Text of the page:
Recent evidence implicates immune alterations and gut microbiota dysbiosis in at least some subpopulations of individuals with autism spectrum disorder (ASD). Immune and gut alterations in ASD have mostly been studied separately, and the reviews and theoretical models up to now have mainly considered the immune system as one of the routes for gut-brain communication. We take a different perspective and consider possible common mechanisms of action for the gut microbiota and inflammation on the neural basis of ASD. We propose these to be their effects on ASD-susceptibility genes, neurodevelopment, and intestinal and blood-brain barrier integrity. We then use these common mechanisms to offer pathways for potentially beneficial effects of early-life probiotics on the neural development in ASD. This new perspective yields a conceptual framework for creating effective preventions for mothers at risk of giving birth to children with ASD. Such a framework may also inform effective interventions targeting these common mechanisms of action, which may be shared in many ASD cases regardless of their different etiological profiles. Probiotics may be one example of such preventions and interventions. Finally, the common mechanisms offered by this perspective can be useful in the search of comprehensive theories that can account for the complete neurobiological and behavioral symptoms of ASD.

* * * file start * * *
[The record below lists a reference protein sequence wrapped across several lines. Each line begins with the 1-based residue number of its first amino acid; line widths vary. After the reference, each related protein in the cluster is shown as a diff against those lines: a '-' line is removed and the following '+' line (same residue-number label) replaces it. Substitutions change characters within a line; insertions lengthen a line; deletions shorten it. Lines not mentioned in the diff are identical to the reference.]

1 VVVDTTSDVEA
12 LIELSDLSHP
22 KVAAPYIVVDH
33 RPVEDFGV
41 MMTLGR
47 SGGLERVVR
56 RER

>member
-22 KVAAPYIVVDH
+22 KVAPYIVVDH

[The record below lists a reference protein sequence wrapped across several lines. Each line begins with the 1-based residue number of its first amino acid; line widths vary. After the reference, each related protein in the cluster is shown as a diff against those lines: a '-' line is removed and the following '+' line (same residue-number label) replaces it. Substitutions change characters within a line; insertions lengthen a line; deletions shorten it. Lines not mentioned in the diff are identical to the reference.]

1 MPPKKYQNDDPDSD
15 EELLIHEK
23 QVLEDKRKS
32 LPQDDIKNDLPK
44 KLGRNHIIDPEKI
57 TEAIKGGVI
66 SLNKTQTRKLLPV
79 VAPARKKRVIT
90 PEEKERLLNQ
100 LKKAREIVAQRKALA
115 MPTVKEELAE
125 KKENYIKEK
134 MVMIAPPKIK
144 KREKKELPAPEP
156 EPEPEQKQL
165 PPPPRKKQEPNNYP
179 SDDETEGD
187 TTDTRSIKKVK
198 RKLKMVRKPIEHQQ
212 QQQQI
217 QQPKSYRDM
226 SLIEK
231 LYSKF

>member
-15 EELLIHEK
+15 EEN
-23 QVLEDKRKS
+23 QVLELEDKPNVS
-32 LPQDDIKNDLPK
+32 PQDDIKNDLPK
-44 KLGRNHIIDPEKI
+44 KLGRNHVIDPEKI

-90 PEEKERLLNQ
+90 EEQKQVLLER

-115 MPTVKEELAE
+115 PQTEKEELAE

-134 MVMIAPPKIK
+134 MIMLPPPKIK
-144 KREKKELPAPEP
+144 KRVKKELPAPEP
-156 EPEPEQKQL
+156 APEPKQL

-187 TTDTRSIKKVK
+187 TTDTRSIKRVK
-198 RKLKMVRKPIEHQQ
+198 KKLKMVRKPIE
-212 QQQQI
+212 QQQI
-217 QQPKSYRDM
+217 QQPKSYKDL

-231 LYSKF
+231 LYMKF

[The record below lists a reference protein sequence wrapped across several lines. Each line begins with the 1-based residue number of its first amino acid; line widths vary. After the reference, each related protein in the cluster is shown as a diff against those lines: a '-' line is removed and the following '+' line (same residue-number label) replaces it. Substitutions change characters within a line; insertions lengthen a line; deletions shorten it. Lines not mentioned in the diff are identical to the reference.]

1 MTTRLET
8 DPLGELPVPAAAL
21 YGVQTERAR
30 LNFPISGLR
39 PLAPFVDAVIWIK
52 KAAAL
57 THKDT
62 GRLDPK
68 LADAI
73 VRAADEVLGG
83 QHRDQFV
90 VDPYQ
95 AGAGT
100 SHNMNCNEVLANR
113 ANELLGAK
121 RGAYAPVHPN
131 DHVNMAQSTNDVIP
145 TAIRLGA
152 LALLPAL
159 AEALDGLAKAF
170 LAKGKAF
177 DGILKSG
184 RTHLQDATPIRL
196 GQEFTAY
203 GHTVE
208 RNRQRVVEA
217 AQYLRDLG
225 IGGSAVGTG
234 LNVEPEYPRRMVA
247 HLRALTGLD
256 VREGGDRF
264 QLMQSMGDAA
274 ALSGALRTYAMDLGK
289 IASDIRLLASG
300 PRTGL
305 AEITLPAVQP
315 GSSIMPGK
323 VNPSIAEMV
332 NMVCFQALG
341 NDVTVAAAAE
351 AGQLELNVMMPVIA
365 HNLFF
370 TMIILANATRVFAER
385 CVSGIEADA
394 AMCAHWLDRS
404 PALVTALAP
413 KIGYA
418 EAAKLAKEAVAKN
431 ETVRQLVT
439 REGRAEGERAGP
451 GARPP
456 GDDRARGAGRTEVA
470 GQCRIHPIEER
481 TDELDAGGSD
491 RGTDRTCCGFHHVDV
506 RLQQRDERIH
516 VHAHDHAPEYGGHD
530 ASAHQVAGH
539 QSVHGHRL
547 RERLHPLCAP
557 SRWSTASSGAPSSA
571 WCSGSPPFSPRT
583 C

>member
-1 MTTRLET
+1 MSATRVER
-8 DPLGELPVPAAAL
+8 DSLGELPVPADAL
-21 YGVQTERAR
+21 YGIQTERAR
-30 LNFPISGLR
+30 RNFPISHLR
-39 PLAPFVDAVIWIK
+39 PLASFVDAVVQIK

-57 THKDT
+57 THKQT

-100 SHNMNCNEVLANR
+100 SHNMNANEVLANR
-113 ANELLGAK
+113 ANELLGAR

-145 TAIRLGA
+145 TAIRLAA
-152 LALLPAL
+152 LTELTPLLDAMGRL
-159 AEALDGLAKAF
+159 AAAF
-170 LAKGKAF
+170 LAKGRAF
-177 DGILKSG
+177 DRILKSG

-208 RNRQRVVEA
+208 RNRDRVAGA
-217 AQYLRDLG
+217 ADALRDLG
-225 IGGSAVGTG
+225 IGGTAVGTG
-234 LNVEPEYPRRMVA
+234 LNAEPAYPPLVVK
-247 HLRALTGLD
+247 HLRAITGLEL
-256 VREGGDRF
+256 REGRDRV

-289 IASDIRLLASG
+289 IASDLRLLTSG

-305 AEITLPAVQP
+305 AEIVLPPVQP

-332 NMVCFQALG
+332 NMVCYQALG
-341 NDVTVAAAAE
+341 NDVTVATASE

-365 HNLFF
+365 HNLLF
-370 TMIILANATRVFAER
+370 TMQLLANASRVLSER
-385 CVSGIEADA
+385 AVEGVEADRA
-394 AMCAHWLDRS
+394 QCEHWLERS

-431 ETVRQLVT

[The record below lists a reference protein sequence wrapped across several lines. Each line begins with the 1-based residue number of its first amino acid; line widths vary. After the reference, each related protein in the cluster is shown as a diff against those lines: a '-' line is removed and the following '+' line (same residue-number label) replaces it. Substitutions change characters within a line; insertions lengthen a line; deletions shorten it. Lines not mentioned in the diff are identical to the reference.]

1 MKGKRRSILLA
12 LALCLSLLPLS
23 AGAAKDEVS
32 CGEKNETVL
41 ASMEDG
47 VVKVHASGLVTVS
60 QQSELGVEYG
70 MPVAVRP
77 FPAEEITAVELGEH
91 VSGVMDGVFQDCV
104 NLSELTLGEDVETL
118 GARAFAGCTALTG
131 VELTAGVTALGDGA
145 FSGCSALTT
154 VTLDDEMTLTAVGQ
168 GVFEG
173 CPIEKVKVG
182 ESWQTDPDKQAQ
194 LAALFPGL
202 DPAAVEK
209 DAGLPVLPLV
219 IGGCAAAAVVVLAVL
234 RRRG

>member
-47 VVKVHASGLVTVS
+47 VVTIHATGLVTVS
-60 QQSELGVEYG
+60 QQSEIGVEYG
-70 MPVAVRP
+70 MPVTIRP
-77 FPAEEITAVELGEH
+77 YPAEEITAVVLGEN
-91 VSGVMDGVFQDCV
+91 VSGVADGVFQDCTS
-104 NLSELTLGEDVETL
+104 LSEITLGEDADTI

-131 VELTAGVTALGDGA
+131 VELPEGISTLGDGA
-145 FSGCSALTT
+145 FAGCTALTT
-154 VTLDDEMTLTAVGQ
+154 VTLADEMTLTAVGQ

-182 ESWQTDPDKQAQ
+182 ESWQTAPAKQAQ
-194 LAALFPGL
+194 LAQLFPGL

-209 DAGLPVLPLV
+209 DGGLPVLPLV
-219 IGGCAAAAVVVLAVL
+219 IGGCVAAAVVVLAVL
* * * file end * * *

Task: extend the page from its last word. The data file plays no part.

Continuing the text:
Keywords: autism spectrum disorder; gut microbiota; immunity; inflammation; neurodevelopment; probiotics.
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